After sleeping only two hours Sunday night, I couldn't get to sleep at all Monday. Too much anxiety over my upcoming trip.
At 4:30 am I headed to the airport. One good thing about getting up that early is that the place is almost empty. My only complaint is that LAX doesn't have free Wi-Fi. They have it, but they charge you for it.
My flight to Washington (with a stop in Chicago) was smooth and uneventful. Richard Regan, the diversity specialist at the Department of Agriculture who invited me, met me at the airport. We took the Metro train back to L'Enfant Plaza, and I checked into my hotel. Then we had something to eat at Vie de France, a nearby sandwich shop.
I learned Regan, who seems like a good ol' Southern boy as well as a Lumbee Indian, is a real rabble-rouser. He files grievances and helps others do the same whenever discrimination breaks out at the USDA. He's kind of like I would be if I worked in a government agency--except I couldn't play politics well and would get fired quickly.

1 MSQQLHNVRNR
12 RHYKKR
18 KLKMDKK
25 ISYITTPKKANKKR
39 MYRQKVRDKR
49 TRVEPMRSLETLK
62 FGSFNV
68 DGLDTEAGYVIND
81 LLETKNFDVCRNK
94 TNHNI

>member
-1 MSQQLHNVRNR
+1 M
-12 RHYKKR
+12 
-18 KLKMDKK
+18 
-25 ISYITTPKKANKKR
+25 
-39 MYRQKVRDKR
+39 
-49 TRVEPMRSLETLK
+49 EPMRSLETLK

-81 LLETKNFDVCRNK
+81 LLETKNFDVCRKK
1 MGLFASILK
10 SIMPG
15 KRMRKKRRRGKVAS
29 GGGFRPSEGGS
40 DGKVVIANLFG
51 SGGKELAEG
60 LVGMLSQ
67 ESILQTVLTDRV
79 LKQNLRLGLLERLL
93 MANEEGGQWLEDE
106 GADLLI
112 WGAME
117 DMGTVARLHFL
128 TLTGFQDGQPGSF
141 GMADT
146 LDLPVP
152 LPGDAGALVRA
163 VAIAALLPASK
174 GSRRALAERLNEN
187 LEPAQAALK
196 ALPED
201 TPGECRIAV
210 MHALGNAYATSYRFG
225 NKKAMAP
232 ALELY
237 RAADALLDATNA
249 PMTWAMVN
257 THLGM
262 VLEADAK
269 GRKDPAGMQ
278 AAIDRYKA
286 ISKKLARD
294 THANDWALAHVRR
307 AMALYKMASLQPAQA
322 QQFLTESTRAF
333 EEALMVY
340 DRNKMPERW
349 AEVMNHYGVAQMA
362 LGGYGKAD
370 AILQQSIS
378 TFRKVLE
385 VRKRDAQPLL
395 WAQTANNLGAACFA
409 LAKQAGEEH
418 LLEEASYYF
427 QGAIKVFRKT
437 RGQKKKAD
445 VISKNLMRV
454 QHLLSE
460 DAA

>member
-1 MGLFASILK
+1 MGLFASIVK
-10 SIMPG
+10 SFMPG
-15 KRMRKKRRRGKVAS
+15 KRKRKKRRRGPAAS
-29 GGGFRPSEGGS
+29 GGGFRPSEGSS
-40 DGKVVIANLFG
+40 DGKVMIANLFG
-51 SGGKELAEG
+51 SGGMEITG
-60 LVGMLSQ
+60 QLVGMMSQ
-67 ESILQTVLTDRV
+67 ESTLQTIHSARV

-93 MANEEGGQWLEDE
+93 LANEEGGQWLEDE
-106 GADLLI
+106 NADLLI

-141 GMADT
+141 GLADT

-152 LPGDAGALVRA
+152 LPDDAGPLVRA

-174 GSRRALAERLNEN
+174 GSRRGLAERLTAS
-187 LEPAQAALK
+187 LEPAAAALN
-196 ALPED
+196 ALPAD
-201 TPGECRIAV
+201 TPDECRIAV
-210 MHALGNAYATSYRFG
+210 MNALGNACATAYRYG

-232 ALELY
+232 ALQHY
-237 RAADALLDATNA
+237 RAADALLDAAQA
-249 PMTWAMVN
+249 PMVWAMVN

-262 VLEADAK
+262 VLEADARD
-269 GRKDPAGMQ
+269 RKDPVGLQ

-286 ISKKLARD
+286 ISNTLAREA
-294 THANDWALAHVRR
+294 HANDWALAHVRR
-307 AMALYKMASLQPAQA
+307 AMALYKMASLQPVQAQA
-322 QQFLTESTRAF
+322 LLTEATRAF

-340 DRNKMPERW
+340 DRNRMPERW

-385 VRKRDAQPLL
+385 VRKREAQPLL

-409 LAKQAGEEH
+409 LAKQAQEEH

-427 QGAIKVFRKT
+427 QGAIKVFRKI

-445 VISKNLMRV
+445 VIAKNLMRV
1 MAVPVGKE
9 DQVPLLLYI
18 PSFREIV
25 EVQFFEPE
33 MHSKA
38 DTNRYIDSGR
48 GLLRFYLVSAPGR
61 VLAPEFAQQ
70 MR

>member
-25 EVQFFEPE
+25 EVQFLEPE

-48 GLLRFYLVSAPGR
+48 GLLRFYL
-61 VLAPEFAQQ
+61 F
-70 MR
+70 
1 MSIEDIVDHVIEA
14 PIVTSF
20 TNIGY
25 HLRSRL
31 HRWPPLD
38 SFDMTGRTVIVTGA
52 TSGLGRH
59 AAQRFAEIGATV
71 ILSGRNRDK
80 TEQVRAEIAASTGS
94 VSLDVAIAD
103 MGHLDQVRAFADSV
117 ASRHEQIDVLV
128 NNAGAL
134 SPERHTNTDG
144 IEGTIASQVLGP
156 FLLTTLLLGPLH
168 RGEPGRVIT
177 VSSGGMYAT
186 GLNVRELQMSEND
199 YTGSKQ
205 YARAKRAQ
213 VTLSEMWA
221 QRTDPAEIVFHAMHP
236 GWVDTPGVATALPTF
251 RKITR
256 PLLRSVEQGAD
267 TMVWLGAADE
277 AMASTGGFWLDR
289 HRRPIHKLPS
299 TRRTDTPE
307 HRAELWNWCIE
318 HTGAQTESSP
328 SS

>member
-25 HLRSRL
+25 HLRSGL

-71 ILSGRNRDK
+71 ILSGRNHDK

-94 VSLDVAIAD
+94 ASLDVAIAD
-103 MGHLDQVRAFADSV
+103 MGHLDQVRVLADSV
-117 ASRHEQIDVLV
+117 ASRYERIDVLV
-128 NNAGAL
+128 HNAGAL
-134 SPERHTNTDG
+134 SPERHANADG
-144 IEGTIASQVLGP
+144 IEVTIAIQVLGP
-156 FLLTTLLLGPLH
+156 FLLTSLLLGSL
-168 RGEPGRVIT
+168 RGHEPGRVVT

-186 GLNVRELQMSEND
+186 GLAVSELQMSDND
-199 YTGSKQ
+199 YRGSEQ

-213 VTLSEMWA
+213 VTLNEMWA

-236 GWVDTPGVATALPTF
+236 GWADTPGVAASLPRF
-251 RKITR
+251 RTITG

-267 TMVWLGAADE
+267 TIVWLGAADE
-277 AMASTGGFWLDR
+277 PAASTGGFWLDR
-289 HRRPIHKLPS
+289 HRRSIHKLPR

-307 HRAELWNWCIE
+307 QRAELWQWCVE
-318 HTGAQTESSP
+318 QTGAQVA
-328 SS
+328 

Then I took the Metro to Dupont Circle and walked to the NCAI's new embassy building on P St. Although the festivities were almost over, the building was still packed. Among the notables I saw were Billy Frank, Ernie Stevens Jr., Mark and Holly Cook Macarro, and Lise King. Eventually the crowds thinned out and I headed back to the Metro and my hotel.
For more on the subject, see Speaking on Stereotypes at the Capital.
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